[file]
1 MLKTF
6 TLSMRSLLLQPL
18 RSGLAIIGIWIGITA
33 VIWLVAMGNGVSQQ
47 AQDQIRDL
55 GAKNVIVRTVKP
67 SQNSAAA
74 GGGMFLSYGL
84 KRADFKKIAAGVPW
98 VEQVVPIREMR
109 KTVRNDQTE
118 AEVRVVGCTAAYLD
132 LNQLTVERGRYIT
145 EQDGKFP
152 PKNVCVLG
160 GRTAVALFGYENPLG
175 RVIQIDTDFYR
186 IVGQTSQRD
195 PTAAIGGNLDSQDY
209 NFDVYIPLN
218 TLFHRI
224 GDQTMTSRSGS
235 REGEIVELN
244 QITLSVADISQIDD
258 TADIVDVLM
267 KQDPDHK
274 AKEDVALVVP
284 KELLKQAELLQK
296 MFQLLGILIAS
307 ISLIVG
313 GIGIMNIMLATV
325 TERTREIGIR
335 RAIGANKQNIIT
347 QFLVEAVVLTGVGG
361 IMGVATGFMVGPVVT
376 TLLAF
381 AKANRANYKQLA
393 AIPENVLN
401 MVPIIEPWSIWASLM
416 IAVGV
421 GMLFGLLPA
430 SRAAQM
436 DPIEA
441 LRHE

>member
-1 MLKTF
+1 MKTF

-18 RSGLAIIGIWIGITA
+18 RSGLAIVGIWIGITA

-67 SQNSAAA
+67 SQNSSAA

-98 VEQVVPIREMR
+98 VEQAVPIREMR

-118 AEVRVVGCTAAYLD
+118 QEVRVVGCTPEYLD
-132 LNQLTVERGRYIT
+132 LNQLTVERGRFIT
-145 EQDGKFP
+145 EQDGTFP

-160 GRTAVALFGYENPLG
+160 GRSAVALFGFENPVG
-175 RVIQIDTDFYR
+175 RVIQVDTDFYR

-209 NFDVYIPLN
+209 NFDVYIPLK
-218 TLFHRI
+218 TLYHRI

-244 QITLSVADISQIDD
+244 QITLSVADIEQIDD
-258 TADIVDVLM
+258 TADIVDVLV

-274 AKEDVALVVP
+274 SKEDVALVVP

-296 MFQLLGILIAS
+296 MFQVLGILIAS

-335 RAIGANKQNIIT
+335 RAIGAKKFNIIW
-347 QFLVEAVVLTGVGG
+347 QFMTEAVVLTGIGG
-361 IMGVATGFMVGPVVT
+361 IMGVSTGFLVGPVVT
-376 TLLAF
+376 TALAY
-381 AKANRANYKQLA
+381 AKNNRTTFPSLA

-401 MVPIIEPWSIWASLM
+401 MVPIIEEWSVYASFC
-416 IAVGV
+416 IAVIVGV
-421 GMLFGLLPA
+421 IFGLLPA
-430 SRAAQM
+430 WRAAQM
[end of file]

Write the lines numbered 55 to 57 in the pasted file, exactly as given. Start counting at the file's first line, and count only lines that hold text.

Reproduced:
+118 QEVRVVGCTPEYLD
-132 LNQLTVERGRYIT
+132 LNQLTVERGRFIT